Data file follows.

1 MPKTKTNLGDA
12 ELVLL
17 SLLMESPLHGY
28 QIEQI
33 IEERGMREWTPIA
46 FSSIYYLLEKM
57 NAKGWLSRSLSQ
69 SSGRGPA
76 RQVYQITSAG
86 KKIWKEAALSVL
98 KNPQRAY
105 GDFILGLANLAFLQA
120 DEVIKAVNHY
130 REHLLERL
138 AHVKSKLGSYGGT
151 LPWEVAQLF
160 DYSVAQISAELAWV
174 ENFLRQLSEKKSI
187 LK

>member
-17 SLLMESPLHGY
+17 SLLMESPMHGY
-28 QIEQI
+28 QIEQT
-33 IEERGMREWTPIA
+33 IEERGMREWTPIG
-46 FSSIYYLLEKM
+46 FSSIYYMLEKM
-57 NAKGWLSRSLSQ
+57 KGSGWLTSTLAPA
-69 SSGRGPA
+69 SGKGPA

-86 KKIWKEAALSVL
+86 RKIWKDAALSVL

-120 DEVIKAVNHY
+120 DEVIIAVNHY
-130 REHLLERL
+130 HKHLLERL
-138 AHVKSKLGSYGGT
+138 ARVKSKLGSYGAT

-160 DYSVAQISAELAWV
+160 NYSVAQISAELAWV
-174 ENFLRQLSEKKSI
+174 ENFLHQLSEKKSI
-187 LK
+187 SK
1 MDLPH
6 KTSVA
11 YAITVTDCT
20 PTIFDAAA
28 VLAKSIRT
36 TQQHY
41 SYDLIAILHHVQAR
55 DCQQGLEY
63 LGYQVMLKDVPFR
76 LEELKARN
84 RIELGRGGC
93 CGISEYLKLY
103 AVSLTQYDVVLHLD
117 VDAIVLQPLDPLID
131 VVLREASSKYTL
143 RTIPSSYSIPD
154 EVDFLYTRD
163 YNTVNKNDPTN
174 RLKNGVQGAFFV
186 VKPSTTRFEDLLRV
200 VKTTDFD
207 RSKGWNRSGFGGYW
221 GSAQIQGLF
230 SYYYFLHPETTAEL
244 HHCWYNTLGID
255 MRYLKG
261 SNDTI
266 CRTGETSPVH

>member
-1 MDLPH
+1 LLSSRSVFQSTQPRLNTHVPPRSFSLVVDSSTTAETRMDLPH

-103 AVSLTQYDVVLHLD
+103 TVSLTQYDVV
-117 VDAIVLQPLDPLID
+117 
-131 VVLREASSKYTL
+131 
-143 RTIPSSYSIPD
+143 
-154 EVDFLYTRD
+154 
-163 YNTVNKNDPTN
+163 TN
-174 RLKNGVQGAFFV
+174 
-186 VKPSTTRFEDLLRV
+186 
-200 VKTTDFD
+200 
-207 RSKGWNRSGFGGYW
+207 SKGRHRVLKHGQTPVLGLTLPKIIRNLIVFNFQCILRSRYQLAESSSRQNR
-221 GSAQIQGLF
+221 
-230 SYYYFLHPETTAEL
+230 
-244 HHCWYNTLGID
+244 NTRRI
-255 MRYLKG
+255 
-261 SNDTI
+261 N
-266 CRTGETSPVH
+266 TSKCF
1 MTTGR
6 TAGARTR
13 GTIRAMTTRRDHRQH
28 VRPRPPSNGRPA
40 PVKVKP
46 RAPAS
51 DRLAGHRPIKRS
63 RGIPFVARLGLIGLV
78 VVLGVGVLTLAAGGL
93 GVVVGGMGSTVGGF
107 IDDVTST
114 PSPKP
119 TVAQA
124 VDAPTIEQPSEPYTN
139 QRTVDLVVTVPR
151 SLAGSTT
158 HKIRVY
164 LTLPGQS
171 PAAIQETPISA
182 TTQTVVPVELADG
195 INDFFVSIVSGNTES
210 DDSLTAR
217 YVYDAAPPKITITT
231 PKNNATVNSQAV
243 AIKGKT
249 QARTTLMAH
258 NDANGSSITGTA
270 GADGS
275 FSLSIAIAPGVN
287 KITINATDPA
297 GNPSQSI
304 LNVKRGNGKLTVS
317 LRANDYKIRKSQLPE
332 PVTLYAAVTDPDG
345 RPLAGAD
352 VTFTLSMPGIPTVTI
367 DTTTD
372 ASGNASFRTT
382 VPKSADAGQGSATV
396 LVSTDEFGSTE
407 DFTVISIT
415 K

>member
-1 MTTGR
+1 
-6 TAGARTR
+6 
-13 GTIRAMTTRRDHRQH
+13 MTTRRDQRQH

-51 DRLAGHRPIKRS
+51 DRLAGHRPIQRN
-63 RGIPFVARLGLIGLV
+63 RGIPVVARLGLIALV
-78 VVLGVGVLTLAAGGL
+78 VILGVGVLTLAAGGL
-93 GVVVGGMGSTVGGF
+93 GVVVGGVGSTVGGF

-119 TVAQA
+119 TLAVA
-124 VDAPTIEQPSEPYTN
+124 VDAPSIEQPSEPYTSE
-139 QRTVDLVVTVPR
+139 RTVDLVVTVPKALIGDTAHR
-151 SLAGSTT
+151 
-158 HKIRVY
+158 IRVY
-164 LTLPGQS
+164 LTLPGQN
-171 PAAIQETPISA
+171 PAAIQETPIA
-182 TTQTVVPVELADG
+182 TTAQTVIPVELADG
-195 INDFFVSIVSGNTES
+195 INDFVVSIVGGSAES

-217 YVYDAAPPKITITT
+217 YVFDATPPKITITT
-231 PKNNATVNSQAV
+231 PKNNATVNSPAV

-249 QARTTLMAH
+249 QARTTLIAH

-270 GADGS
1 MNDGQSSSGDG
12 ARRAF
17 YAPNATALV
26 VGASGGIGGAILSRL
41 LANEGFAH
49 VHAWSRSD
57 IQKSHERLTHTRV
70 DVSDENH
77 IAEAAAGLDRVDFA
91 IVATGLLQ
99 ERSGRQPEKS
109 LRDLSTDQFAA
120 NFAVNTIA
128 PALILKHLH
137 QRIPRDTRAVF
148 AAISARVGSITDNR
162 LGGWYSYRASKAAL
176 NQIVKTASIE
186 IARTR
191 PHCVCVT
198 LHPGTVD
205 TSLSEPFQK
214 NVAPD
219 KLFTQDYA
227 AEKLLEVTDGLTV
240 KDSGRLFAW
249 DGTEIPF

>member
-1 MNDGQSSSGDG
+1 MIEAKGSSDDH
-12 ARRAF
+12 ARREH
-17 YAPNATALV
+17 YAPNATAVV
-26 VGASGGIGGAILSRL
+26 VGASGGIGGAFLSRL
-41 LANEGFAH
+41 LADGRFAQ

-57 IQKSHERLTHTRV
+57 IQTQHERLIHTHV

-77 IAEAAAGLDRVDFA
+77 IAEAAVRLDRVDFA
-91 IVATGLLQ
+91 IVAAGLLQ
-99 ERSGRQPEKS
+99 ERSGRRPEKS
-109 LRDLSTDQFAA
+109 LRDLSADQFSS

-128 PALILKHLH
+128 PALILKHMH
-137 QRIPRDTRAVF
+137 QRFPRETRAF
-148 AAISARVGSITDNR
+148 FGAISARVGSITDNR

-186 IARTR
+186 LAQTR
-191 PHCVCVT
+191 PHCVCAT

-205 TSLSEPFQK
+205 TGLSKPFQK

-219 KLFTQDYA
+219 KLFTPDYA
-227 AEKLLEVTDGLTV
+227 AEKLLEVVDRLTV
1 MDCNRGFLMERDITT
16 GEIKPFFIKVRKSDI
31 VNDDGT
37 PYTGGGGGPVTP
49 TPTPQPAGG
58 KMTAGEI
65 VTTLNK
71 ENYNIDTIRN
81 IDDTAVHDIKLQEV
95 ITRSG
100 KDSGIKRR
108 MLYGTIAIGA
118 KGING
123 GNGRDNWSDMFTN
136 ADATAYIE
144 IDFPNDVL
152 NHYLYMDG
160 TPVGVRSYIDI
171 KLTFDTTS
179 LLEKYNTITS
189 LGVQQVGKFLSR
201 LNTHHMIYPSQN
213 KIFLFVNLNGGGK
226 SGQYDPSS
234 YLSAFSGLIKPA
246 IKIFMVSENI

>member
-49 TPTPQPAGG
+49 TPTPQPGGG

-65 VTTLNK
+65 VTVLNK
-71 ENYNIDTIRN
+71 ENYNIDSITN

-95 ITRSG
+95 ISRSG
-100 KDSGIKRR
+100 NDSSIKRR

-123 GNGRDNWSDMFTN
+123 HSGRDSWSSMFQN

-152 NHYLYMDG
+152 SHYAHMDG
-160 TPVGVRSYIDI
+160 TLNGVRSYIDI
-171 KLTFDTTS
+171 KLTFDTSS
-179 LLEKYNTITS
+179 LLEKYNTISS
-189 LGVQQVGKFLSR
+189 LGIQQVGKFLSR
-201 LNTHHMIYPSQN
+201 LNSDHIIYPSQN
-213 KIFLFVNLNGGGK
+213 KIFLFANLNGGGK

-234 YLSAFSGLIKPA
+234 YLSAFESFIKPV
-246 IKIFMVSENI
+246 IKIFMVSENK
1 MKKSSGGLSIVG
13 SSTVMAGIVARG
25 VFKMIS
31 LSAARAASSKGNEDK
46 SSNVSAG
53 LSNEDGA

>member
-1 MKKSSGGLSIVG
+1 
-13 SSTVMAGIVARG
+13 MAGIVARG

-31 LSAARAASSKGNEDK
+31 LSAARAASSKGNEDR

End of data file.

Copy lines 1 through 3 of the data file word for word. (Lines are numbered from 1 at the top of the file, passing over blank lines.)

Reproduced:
1 MPKTKTNLGDA
12 ELVLL
17 SLLMESPLHGY